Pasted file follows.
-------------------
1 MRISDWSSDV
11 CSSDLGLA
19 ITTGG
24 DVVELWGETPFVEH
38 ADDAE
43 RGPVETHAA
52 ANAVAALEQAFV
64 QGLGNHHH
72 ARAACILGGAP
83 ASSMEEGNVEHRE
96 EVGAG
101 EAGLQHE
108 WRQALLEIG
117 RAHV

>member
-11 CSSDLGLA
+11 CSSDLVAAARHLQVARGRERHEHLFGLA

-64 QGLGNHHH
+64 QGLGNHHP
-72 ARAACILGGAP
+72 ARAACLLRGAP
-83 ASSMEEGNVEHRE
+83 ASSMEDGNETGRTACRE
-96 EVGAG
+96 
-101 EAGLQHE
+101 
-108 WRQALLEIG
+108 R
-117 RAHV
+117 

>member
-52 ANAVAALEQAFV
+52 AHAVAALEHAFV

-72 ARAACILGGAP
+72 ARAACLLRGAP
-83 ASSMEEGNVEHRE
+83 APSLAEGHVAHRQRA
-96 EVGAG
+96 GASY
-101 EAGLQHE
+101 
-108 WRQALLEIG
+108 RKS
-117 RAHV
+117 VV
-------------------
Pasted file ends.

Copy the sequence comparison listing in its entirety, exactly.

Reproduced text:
1 MRISDWSSDV
11 CSSDLGLA
19 ITTGG
24 DVVELWGETPFVEH
38 ADDAE
43 RGPVETHAA
52 ANAVAALEQAFV
64 QGLGNHHH
72 ARAACILGGAP
83 ASSMEEGNVEHRE
96 EVGAG
101 EAGLQHE
108 WRQALLEIG
117 RAHV

>member
-11 CSSDLGLA
+11 CSSDLVAAARHLQVARGRERHEHLFGLA

-64 QGLGNHHH
+64 QGLGNHHP
-72 ARAACILGGAP
+72 ARAACLLRGAP
-83 ASSMEEGNVEHRE
+83 ASSMEDGNETGRTACRE
-96 EVGAG
+96 
-101 EAGLQHE
+101 
-108 WRQALLEIG
+108 R
-117 RAHV
+117 

>member
-52 ANAVAALEQAFV
+52 AHAVAALEHAFV

-72 ARAACILGGAP
+72 ARAACLLRGAP
-83 ASSMEEGNVEHRE
+83 APSLAEGHVAHRQRA
-96 EVGAG
+96 GASY
-101 EAGLQHE
+101 
-108 WRQALLEIG
+108 RKS
-117 RAHV
+117 VV